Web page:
Philadelphia Waterdogs defenseman Liam Byrnes

Waterdogs’ Marquette duo facing familiar uphill battle after 0-3 start

By Wyatt Miller | Jun 26, 2024

Philadelphia Waterdogs defenders Jake Richard and Liam Byrnes made two antithetical first impressions on former Marquette head coach Joe Amplo, but they showcased two distinct similarities

Richard invited Amplo into his home, where his six siblings, his mother and his grandfather were waiting to greet him. Among other things, they spoke of Richard’s older brother, Christopher, who was injured at birth and developed cerebral palsy. The whole family revolved around Christopher, Amplo said, but they spoke about the circumstances with joy and compassion.

“The warmth and love of family just instantly captivated me,” Amplo said. “I got that sense of the type of human being (Jake) was right from that moment, and I remember leaving there and calling my wife and saying, ‘I just found the world’s best human being. We are going to build the program around this kid.’”

A year prior, Amplo met Byrnes at a diner having never seen him play, and they spoke just the two of them. With hair that fell down to his shoulders, very little game film and a quiet but fun disposition, Amplo remembered thinking of Byrnes, “Who is this goofy human being sitting in front of me? I want to go win with him.”

Still, Byrnes and Richard shared two commonalities: Both were unapologetically themselves, and they were fantastic athletes who couldn’t even hold a lacrosse stick correctly but wanted to be great. So they worked, pushing each other forward with their will to succeed and unique brands of leadership. By the end of their tenure at Marquette, they were two of the best defenders in college lacrosse and Big East champions. 

Years later, with the Waterdogs now facing their second 0-3 start in the past three seasons, Richard and Byrnes are in a similar spot. 

They’ve lived through what Amplo called “probably the worst environment imaginable” and came out the other side as champions. The Waterdogs are relying on that genuine veteran presence to right the ship, and nobody does that better than Marquette’s defensive duo, because they’ve done it before on a larger scale.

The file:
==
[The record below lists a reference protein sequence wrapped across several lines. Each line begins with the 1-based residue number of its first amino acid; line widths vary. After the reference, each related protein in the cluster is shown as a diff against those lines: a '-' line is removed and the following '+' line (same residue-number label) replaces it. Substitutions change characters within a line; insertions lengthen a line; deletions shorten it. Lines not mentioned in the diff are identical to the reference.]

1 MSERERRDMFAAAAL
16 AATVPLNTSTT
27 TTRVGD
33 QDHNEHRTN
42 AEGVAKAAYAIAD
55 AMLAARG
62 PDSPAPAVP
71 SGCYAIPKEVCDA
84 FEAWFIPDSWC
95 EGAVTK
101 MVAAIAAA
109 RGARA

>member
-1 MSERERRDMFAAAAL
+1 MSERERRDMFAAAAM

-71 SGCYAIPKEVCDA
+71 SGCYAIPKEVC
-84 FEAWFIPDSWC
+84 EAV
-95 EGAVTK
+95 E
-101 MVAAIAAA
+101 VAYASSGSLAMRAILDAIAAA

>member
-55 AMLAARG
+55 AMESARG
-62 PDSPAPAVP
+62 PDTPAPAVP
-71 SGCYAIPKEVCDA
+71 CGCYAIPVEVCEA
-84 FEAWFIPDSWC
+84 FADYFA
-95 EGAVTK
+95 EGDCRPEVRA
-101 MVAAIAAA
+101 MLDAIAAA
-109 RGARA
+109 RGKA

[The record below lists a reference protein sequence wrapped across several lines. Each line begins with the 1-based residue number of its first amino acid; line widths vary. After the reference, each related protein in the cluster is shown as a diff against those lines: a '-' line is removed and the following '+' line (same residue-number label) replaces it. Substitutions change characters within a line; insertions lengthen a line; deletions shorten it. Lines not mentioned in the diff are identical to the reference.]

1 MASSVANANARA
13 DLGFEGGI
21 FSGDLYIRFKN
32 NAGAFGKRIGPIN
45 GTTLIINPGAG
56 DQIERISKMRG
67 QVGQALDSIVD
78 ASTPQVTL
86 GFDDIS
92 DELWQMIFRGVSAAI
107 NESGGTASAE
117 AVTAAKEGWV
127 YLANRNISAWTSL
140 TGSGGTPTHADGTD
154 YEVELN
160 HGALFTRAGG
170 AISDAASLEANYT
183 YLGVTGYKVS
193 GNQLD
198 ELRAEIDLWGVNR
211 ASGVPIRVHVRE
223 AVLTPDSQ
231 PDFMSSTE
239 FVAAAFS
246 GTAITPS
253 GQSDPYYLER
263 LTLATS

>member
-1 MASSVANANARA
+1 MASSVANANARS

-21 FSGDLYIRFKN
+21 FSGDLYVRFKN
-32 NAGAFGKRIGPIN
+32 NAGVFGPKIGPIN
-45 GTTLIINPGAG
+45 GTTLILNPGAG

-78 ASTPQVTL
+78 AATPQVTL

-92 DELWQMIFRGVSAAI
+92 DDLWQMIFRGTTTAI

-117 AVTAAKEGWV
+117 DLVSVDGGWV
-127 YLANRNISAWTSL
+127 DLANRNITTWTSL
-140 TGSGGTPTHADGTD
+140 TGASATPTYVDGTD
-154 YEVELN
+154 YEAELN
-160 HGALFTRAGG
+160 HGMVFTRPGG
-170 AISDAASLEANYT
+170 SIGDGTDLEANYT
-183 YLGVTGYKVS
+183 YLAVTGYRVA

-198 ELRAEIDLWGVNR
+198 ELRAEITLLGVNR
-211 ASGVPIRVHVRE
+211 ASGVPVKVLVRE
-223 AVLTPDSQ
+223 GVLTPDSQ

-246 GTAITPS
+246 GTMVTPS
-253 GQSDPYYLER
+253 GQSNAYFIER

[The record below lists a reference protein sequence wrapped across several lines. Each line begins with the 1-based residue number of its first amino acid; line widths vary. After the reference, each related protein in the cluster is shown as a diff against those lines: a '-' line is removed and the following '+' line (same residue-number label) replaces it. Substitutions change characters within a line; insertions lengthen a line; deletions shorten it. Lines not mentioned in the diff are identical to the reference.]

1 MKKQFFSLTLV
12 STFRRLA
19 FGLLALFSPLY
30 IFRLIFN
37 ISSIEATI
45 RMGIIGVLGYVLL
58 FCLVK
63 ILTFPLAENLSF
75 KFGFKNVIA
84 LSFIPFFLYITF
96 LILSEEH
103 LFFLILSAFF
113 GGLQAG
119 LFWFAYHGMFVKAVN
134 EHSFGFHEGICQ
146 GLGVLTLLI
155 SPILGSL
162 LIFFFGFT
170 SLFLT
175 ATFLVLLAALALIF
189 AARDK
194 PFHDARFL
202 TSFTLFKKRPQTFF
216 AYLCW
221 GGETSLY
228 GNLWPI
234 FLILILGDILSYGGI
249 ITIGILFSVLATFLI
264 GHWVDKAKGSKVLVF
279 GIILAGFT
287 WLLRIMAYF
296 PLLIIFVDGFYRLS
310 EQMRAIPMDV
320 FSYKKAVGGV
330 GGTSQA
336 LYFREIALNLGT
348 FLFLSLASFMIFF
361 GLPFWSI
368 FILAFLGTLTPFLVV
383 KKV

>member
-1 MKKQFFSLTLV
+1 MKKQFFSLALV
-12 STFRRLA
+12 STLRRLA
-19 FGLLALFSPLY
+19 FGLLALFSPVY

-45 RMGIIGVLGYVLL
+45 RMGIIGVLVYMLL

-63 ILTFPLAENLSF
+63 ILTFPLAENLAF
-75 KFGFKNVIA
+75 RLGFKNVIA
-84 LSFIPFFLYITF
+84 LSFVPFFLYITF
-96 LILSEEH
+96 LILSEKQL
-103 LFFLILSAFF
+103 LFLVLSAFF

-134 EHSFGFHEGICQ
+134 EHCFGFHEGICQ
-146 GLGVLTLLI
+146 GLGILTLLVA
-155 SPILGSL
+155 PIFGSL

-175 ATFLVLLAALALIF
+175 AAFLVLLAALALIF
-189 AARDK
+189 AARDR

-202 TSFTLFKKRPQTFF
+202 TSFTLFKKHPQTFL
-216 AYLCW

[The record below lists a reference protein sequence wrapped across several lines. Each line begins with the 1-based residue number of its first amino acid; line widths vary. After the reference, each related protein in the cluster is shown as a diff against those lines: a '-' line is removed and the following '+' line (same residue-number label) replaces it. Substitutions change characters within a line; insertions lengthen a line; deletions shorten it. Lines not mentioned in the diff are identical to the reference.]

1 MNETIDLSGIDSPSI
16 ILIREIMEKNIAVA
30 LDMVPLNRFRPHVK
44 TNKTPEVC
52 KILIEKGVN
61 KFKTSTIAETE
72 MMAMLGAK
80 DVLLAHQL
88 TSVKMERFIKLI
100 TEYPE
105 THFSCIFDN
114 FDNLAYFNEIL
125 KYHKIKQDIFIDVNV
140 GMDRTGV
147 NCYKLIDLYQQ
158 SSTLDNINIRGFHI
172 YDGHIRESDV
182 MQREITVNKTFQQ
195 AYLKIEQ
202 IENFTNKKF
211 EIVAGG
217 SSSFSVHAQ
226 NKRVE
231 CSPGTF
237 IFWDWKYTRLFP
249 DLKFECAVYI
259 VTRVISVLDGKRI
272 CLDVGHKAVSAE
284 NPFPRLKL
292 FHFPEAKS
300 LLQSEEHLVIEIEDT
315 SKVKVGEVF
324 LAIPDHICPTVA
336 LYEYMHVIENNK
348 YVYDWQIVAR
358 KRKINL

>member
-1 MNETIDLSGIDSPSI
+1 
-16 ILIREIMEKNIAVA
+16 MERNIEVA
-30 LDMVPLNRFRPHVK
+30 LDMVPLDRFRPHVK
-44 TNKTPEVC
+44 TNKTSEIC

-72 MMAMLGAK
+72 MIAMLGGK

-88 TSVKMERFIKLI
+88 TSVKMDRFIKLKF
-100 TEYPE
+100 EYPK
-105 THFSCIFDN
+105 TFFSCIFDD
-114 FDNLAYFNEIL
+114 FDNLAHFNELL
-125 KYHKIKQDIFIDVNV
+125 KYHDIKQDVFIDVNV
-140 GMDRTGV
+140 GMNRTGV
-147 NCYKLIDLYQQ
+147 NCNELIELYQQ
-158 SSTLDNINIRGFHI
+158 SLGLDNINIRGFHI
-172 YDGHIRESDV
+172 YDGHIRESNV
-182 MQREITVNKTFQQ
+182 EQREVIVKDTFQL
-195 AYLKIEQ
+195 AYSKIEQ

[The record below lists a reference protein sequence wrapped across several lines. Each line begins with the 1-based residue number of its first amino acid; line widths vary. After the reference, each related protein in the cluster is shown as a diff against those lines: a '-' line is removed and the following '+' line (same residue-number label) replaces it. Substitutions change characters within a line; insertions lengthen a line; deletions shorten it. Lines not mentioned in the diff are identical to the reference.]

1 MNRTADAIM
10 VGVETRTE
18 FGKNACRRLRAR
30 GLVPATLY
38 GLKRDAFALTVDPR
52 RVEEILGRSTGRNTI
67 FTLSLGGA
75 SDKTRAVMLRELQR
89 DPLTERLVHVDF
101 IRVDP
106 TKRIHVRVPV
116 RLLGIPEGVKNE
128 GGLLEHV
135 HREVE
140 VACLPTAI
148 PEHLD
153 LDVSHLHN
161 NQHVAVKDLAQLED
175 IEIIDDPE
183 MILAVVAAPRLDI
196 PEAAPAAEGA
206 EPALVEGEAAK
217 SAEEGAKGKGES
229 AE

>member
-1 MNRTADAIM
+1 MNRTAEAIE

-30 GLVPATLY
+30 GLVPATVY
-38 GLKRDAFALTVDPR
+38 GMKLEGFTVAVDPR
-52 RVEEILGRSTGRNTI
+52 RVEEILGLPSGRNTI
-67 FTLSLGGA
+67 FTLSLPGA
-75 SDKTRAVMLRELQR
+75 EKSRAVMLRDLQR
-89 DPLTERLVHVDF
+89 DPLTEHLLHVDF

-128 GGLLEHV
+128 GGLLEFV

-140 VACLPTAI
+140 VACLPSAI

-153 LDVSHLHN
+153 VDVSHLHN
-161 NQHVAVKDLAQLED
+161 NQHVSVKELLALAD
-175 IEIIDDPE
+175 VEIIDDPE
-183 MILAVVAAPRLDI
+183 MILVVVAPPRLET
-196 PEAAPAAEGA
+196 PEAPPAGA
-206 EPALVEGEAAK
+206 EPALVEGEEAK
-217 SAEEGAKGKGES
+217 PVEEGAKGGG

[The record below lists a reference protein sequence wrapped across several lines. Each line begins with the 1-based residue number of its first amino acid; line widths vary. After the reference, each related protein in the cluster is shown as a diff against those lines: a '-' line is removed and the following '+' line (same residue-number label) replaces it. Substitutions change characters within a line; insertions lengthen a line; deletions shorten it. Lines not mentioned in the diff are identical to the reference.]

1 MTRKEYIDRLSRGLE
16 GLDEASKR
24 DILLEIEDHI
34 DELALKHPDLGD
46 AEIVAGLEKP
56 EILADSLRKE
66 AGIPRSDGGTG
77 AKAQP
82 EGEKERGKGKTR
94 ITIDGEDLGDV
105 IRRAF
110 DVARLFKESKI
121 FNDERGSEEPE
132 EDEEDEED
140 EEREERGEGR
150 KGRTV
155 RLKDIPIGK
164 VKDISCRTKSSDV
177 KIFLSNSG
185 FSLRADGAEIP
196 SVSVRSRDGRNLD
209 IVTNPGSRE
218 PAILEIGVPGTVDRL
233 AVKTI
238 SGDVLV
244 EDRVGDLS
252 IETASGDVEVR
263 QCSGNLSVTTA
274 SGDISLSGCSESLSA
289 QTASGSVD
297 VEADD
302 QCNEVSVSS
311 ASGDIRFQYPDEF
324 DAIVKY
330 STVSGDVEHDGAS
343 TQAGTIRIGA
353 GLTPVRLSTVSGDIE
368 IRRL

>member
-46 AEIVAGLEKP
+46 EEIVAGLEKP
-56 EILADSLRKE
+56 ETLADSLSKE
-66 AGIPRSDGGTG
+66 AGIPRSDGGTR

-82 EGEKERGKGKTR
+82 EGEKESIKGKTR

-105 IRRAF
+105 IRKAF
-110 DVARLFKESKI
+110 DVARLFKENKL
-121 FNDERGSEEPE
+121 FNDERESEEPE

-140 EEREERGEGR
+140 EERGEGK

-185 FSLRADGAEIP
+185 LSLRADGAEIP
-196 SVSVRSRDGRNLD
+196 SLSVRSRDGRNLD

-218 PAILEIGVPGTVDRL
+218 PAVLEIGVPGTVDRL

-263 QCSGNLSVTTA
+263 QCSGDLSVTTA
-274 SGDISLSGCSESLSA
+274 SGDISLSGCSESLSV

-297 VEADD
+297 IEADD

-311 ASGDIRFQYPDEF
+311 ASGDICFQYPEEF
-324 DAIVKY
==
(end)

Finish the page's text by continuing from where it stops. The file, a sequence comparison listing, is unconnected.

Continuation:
“(They) set the standard for the types of human beings you need to win,” said Amplo, who now coaches at Navy. “I recruited both of those guys because of the people that they are… and the values they were built on. … But what it further emphasized, and it still does resonate with me, is that you have to bet on people, and those two human beings are the exact type of people that you want in organizations when you’re trying to strive for excellence.”

Amplo built Marquette’s program from the ground up, starting in 2012 when Byrnes arrived with the first recruiting class. By 2016, they were a successful Division I team, and their defensive stars were being primed for the pros. Richard and Byrnes are still in the top six all-time in ground balls, caused turnovers and games played in Marquette history. 

All their lacrosse skills came from Amplo’s teachings over time, but their personalities were immediately the moral compass of the team.

In 2012, Marquette had no games but lifted weights and practiced five days a week. It was such a brutal schedule that nearly half the team quit by the end of it. Yet, Byrnes’ goofy, laid-back demeanor was a magnet for teammates – he was so driven to succeed that others followed his lead. 

Byrnes said the training didn’t get any easier in Year 2. But with games on the horizon and starting spots up for grabs, everyone took things a bit more seriously, and Richard was the north star. He was, and still is, a church-going family man who didn’t like to party, and the rest of the team could certainly be a rowdy bunch

So when people weren’t sure how to act, they looked to Richard because, as Amplo put it, “this dude’s probably going to make the right decision.”

“He never made guys feel bad about their choices,” the coach said, “but certainly the standard was raised for what was right and what was wrong.”

“He was great for what Marquette represented from a Jesuit university standpoint,” Byrnes said. “Service, leadership, being involved in your community – Jake was always one of the guys who stepped up as far as that goes. That’s tough for a young college kid to do; most just want to party and chase girls around.”

They led in different but equally effective ways, and a love to compete was at the root of it. Neither had other Division I offers, and they felt a need to prove that they belonged. When one made a good play, the other wanted to make a better one. Still, they didn’t crack the .500 mark until Year 3.